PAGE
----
Online client acquisition, however, remains patchy, with a natural focus on SEO.

Solution: Upgrade your digital presence

As well as quickening the crisis on the high street, the pandemic has also sped up the legal sector’s gradual shift online.

Your base digital marketing should see you:
  • Keep your search engine business pages up to date
  • Maintain a social media presence, no matter how small
  • Produce regular expert content
  • Optimise your website for search engines
  • Run ad campaigns on Google and Bing

Take advantage of location targeting. If you’re a firm operating nationally, create hyper-local microsites and location-based digital ad campaigns. Small businesses can use the same tools to promote their business to a national audience.

You’ll find with The Law Superstore, partners and users can both set coverage areas, to find each other across England and Wales.

Challenge: Slow technology investment

When it comes to digital transformation, the legal sector, as a whole, has proved cautious.

We recently looked at how technology is forcing the legal sector to evolve, backed by ongoing behavioural changes and the recent pandemic. Yet, despite promising a ‘revolutionary change in practice’, study after study suggests law firms are still playing catch-up.

The lawtech space is flowing with tech that helps you manage caseloads and simplify internal processes. Digital marketing tools that help you reach a broader customer-base are often just a google away.

It’s often a knowledge issue. Firms don’t always know they want, what they need, and what their options are. Budget constraints stay front of mind. Will implementation cost too much? Will it take up too much time? Can it really improve the service? Do we really need this?

You’ve undoubtedly had or heard these conversations more than once. They’re happening in law firms across the country – and it’s the ones who properly identify the best digital system, platform, or tool for their business that will succeed.

Solution: Start small and focus on solutions

Investing in technology doesn’t always mean ripping out all the computers, investing in new servers, funnelling every penny into pricey subscription services few use. In short, it doesn’t need to be expensive and time-consuming.

A well-chosen bit of tech should improve productivity. A well-chosen bit of marketing tech should also increase your web presence, resulting in more lead conversions.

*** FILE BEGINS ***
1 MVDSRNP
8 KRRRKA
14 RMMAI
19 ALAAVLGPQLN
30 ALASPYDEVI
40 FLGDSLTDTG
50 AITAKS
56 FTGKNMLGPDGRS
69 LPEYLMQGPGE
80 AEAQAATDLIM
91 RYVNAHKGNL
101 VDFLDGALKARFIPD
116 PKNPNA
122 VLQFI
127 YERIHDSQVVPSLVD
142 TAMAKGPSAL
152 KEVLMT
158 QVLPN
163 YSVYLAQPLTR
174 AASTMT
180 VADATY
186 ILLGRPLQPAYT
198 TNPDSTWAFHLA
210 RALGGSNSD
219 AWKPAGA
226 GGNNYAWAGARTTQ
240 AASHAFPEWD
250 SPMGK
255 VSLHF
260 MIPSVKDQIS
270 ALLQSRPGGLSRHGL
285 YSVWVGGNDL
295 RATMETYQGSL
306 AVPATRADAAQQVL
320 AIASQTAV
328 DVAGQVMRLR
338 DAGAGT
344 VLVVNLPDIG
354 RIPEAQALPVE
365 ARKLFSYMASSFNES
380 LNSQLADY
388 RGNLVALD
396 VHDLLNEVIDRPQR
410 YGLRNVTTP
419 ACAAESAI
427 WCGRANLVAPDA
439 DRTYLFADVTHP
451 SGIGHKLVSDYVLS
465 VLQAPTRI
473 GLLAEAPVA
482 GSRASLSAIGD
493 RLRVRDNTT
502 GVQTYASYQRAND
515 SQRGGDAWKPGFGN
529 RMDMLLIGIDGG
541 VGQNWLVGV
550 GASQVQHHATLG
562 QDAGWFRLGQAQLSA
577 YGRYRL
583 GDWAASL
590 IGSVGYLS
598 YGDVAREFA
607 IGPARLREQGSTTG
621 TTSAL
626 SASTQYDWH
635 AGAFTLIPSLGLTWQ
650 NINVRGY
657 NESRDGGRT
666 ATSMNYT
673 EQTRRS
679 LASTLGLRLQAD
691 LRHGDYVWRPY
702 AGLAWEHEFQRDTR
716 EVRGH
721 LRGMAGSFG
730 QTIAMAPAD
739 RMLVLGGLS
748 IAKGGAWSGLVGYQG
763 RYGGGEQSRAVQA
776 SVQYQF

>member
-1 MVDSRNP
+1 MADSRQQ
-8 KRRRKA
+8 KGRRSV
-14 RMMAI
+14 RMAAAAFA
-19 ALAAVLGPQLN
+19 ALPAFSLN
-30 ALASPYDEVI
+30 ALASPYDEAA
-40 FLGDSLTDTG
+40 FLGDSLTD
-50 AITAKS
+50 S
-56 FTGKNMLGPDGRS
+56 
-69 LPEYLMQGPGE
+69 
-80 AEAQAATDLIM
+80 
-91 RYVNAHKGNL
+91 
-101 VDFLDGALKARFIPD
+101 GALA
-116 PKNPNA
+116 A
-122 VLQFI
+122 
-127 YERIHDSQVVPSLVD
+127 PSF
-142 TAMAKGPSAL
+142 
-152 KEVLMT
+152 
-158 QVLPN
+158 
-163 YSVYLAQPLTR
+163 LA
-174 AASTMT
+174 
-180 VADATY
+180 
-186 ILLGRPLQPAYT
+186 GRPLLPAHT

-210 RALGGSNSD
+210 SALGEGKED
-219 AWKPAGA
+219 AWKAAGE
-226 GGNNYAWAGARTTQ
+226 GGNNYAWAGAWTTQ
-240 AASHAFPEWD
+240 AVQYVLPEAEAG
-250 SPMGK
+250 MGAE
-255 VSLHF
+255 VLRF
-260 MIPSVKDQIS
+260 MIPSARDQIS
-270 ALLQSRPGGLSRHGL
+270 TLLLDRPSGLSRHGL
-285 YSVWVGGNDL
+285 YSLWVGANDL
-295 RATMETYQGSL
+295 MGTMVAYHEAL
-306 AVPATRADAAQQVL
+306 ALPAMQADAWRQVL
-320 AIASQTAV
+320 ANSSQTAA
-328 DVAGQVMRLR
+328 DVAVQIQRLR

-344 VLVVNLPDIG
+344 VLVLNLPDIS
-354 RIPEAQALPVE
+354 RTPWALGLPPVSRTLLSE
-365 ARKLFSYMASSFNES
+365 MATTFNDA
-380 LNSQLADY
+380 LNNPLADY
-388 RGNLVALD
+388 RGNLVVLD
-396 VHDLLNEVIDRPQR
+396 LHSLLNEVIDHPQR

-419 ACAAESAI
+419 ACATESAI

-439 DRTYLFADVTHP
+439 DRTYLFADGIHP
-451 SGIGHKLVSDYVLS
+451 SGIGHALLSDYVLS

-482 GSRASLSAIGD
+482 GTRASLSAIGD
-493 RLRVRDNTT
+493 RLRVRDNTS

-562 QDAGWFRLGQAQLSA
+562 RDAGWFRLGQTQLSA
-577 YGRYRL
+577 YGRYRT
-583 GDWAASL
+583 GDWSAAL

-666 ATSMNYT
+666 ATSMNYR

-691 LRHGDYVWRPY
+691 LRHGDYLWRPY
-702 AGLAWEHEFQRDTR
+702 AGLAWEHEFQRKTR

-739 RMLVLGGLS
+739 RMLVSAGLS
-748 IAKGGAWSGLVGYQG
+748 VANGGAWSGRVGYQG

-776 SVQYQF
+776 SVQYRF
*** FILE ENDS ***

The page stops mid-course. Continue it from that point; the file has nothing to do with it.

Start small. Focus on a single marketing problem to identify the solution – and crucially, what success looks like to you. Here are a few ideas to get started.
  • SEO

Google offers a suite of tools, and others such as Small SEO Tools, can prove a goldmine for businesses looking to better optimise their websites and content.
  • Social media

If social media is to play a central part in your strategy, look to scheduling tools like Hootsuite or Buffer that make promotion more productive.
  • Email campaigns

It may be ancient in tech terms, but email marketing remains one of the most effective ways to promote your practice. Choose a platform that lets you send, track, and manage emails through platforms like Mailchimp.
  • Lead generation

With more and more customers online, lead generation is becoming an ever-more important part of any digital marketing strategy. For this, a platform like The Law Superstore would be a top consideration, since there’s no minimum-term contract or subscription fees to pay.

Once you have a good set of options, demo each one or sign up for a free trial. All respectable technology companies will offer this. It’ll give you and your team a chance to see how it works and how it meets your business objectives.

And you can begin your free trial with The Law Superstore straight away. Even if you haven't got a large marketing budget or you’re unsure how to make some of the bigger changes, our platform can put you in front of potential customers even before you strengthen your web presence.

Connect with pre-qualified clients who need the services you provide through our intuitive lead generation platform. And you only pay for the leads you receive. Start your free trial and get 40 free leads.